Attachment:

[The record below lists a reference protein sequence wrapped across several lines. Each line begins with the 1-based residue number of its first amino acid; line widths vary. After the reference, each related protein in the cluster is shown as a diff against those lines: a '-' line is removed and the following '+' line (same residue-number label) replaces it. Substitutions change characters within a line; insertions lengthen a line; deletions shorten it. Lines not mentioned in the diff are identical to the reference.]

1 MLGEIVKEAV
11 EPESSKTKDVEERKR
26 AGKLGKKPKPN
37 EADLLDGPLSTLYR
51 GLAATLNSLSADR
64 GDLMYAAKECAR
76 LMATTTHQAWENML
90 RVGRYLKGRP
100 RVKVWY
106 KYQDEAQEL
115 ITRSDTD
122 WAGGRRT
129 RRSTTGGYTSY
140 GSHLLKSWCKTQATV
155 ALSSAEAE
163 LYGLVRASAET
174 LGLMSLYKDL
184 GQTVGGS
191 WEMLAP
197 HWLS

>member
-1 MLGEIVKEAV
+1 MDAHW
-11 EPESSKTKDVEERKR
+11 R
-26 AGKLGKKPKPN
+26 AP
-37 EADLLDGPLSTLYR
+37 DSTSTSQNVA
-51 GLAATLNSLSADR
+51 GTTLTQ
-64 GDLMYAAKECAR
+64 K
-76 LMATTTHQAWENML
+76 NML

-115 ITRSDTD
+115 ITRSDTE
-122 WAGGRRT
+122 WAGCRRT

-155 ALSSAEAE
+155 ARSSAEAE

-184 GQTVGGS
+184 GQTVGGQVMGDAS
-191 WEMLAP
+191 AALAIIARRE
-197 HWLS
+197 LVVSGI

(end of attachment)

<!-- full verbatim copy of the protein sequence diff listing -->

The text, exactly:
[The record below lists a reference protein sequence wrapped across several lines. Each line begins with the 1-based residue number of its first amino acid; line widths vary. After the reference, each related protein in the cluster is shown as a diff against those lines: a '-' line is removed and the following '+' line (same residue-number label) replaces it. Substitutions change characters within a line; insertions lengthen a line; deletions shorten it. Lines not mentioned in the diff are identical to the reference.]

1 MLGEIVKEAV
11 EPESSKTKDVEERKR
26 AGKLGKKPKPN
37 EADLLDGPLSTLYR
51 GLAATLNSLSADR
64 GDLMYAAKECAR
76 LMATTTHQAWENML
90 RVGRYLKGRP
100 RVKVWY
106 KYQDEAQEL
115 ITRSDTD
122 WAGGRRT
129 RRSTTGGYTSY
140 GSHLLKSWCKTQATV
155 ALSSAEAE
163 LYGLVRASAET
174 LGLMSLYKDL
184 GQTVGGS
191 WEMLAP
197 HWLS

>member
-1 MLGEIVKEAV
+1 MDAHW
-11 EPESSKTKDVEERKR
+11 R
-26 AGKLGKKPKPN
+26 AP
-37 EADLLDGPLSTLYR
+37 DSTSTSQNVA
-51 GLAATLNSLSADR
+51 GTTLTQ
-64 GDLMYAAKECAR
+64 K
-76 LMATTTHQAWENML
+76 NML

-115 ITRSDTD
+115 ITRSDTE
-122 WAGGRRT
+122 WAGCRRT

-155 ALSSAEAE
+155 ARSSAEAE

-184 GQTVGGS
+184 GQTVGGQVMGDAS
-191 WEMLAP
+191 AALAIIARRE
-197 HWLS
+197 LVVSGI